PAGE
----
Why are you reading a gardening magazine? No offence, but Jamie Durie you are not.
It's a coping mechanism. I've been avoiding the news headlines lately. It's sad - I love newspapers, but it's very hard to read about the world right now.
Sounds like you have 'headline stress disorder.' It's American therapist Steven Stosny's term for our collective anxiety and sadness about terrible world events.
But isn't it self-indulgent to feel anxious from afar when you're not actually involved in the terrible events?
It's the way we're wired. Humans are social creatures designed for empathy, and if others are suffering, we feel bad too. Without feelings, we'd be chatbots. The human brain also doesn't cope well with uncertainty - and we've been living with that for more than two years now. No wonder we're all a bit wobbly.
True: uncertainty is the new certainty. So - what do we do?
First of all, understand that your stress is natural. And that women can be more susceptible. According to a Canadian study, we're better than men at remembering negative news for longer periods, and we also have more persistent physiological reactions after being exposed to bad news. In a nutshell: we take the bad stuff on board.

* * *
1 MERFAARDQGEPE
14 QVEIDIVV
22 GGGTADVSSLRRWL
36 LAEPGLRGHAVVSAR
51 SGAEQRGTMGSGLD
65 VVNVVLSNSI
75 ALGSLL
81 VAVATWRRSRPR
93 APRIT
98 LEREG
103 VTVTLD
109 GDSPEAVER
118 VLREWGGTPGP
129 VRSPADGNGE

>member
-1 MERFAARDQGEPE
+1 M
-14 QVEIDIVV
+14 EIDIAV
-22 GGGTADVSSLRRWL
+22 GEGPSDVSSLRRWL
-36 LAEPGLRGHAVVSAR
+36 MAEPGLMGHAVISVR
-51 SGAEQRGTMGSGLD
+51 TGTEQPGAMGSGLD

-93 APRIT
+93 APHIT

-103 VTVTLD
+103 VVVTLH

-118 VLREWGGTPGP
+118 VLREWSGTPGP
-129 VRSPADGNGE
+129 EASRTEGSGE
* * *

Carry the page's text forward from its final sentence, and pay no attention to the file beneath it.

But I want to stay informed. I don't want to cancel my newspapers and surrender to reality TV.
Nor should you. But you can manage your reactions to world events.
Balance the harrowing stories with others about more positive aspects of human nature. Reading about arts and culture, education and even sport can remind you that we're not a completely irredeemable species. And even amid wars and disasters, you'll find rescuers, humanitarians, compassion and generosity. Newspapers tell those stories too.
Remember not to overlook them.
How about that awful feeling of helplessness in the face of all that suffering?
Two words: do something. While you can't change world events, there's always some small way to make a difference. And it's a win-win. Various studies tell us that helping others can reduce the giver's stress levels and build resilience. Whether you donate to refugee causes, volunteer with the Red Cross, or even support an unrelated local cause, altruism of any sort is an awesome antidote to anxiety.
Helping beats hopelessness. That's the best news I've heard all day.
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